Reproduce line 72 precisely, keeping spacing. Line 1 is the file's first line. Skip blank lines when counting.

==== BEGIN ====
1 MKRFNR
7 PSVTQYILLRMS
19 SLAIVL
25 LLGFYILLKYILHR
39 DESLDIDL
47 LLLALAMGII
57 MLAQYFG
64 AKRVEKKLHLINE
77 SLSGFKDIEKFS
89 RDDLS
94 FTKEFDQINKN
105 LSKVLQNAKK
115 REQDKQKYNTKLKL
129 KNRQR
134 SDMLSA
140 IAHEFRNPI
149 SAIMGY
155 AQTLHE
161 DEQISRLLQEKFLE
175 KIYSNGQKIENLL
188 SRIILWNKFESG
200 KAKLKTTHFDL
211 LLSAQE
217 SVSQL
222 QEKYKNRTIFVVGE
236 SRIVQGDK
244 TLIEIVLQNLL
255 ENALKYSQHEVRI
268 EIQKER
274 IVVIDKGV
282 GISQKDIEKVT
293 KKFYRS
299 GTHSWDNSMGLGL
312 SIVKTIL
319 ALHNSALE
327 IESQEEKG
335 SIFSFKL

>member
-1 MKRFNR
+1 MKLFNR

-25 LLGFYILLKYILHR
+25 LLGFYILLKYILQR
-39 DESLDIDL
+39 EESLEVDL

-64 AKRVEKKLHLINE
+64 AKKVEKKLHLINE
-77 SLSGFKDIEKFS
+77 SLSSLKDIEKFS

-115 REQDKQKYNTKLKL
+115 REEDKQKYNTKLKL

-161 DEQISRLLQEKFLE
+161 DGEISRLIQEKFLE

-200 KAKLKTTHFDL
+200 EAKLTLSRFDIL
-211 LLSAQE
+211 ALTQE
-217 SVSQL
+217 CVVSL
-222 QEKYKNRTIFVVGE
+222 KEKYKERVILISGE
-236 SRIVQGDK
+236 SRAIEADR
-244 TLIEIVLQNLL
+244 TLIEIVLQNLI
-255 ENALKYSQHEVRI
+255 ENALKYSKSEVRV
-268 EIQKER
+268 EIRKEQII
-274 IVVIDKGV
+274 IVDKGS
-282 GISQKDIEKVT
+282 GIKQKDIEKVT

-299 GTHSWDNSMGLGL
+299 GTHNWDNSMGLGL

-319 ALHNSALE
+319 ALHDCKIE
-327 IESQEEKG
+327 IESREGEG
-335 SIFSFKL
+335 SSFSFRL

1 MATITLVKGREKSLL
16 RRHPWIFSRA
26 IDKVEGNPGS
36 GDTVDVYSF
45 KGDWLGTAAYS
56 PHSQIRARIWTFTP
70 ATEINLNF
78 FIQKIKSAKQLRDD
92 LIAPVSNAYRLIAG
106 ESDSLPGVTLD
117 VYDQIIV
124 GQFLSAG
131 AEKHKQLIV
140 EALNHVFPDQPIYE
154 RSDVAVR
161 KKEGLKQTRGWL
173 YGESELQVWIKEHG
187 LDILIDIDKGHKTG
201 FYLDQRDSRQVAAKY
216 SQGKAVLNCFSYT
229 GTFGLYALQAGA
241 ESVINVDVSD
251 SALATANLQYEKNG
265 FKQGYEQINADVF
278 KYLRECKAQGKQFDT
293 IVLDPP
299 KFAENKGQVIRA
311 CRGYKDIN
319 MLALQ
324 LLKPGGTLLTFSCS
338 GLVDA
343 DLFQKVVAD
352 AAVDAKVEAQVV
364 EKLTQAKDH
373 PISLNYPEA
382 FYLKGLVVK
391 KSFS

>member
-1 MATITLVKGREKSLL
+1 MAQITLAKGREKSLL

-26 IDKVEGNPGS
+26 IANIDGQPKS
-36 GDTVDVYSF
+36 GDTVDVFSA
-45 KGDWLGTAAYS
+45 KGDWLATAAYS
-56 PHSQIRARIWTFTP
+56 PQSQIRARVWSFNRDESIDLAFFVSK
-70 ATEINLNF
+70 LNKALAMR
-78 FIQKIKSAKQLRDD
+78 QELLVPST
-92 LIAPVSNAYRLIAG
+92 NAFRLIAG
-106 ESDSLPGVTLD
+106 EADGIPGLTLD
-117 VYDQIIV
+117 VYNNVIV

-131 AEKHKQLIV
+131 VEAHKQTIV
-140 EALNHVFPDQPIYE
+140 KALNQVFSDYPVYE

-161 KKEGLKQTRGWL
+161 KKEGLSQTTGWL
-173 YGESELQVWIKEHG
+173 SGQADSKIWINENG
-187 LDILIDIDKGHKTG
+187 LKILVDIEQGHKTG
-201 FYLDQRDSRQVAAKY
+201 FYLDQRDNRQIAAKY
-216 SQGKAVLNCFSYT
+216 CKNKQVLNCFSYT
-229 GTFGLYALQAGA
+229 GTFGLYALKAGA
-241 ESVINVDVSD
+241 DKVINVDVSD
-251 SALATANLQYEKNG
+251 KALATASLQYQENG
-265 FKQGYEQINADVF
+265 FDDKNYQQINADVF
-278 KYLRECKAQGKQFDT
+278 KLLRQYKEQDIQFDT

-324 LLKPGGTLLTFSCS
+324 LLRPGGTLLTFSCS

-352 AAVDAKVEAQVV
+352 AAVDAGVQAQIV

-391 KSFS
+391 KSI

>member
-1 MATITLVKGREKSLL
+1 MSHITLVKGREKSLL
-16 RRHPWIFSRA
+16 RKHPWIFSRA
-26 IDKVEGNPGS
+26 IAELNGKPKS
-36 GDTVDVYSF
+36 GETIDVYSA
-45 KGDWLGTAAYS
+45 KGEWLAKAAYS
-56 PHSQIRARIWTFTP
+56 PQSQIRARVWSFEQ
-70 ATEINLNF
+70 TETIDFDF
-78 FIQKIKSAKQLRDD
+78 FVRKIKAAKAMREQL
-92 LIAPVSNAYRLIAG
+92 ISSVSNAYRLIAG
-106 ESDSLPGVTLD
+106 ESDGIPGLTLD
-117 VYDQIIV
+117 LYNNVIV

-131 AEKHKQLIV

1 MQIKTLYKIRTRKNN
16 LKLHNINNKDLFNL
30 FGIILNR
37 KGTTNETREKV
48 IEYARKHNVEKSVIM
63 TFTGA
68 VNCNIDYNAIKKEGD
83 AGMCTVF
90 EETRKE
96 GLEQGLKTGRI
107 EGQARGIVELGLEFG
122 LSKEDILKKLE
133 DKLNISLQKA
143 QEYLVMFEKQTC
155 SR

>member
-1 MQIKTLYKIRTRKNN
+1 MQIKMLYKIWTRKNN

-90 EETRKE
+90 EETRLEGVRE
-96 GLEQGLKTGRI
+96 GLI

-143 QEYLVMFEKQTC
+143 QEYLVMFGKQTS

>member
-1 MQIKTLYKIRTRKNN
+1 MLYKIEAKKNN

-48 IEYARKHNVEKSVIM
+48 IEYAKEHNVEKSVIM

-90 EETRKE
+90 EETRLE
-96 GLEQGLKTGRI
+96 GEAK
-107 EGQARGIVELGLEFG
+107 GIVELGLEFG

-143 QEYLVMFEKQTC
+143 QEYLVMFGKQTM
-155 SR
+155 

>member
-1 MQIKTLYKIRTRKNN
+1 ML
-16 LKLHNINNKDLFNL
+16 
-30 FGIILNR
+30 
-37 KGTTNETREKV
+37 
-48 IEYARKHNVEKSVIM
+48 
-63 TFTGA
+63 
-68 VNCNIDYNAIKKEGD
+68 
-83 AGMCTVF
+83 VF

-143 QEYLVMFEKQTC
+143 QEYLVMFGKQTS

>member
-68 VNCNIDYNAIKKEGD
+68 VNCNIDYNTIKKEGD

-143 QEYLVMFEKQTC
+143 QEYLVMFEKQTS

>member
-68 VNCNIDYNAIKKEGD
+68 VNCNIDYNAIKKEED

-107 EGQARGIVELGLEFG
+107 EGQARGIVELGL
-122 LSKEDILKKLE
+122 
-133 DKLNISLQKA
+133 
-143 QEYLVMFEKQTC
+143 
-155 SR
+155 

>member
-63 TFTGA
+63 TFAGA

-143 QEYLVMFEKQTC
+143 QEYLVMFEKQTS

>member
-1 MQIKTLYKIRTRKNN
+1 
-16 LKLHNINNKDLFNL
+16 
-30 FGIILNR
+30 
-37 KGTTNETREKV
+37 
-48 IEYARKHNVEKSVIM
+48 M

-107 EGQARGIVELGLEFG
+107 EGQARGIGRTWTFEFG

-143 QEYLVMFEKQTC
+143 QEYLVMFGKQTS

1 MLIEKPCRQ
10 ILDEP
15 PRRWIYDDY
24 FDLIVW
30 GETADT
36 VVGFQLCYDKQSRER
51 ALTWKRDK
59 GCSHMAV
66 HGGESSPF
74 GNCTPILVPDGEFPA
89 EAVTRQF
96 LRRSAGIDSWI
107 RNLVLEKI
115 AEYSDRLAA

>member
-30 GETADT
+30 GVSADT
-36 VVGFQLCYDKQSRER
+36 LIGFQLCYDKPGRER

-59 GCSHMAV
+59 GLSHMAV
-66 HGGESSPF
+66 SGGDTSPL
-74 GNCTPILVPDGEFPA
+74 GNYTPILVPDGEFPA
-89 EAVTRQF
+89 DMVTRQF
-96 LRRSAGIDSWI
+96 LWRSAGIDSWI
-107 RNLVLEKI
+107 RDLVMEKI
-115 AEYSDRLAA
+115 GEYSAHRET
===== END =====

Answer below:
+282 GIKQKDIEKVT